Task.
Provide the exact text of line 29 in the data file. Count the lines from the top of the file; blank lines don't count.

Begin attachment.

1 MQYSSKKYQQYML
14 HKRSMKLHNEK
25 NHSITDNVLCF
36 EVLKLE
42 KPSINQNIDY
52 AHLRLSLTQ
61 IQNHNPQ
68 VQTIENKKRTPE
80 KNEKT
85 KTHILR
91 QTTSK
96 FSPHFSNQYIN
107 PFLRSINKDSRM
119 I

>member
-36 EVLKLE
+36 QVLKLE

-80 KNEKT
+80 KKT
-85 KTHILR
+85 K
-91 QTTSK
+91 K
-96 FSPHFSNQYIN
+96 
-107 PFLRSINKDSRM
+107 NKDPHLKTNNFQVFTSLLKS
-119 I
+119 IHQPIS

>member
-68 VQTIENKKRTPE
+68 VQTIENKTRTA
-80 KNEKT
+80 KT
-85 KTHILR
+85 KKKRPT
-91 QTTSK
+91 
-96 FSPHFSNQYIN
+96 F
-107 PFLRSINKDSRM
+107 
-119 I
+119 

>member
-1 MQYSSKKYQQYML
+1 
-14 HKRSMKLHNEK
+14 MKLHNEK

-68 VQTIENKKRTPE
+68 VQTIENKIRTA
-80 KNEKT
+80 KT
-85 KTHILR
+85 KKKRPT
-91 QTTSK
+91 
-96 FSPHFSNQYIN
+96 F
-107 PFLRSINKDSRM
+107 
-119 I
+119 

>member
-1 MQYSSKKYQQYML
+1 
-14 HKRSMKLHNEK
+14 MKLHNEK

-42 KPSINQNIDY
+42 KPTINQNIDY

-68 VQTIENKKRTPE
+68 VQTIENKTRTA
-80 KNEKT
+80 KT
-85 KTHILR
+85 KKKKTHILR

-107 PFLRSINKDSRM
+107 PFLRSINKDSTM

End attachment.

+119 IHQPIS